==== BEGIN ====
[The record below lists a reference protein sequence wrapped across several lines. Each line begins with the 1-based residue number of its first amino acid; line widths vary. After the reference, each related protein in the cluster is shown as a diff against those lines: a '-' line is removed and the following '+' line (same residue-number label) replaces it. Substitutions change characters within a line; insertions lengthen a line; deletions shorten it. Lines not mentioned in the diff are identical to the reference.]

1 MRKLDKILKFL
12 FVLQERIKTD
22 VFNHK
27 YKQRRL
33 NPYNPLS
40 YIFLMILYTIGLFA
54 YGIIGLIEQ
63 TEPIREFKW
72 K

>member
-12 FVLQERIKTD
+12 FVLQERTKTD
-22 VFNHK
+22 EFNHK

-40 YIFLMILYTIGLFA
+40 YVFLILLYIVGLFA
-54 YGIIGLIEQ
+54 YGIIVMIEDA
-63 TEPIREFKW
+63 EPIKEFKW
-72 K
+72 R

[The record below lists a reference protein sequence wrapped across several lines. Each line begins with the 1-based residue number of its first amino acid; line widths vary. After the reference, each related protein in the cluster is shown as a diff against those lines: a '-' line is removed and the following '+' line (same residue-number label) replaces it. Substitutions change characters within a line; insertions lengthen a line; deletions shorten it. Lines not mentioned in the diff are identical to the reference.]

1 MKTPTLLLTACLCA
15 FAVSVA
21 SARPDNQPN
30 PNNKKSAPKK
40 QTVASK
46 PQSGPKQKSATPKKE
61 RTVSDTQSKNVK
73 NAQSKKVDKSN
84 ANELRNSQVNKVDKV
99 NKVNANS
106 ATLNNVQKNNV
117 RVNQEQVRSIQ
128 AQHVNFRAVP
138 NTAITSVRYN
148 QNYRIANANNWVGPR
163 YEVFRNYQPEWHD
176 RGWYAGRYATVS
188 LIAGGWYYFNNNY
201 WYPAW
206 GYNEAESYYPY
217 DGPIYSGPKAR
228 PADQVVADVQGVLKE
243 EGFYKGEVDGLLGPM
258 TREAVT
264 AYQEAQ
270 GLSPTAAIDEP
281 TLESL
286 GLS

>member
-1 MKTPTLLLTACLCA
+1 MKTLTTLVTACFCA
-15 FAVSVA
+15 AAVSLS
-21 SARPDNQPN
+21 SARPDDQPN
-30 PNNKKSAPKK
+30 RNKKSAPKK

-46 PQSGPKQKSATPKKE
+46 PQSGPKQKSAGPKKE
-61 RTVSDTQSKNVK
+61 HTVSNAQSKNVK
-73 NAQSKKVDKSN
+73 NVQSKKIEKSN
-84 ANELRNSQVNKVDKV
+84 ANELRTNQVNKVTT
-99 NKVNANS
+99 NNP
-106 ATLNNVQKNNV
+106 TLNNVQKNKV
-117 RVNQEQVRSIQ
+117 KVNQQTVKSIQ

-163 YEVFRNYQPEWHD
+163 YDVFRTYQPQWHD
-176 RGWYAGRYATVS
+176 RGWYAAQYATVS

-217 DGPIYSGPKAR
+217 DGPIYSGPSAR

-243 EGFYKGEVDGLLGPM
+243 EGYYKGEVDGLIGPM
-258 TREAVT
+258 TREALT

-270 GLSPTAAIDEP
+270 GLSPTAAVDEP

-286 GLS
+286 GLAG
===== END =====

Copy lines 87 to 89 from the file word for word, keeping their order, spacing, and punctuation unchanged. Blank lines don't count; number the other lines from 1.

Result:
+270 GLSPTAAVDEP

-286 GLS
+286 GLAG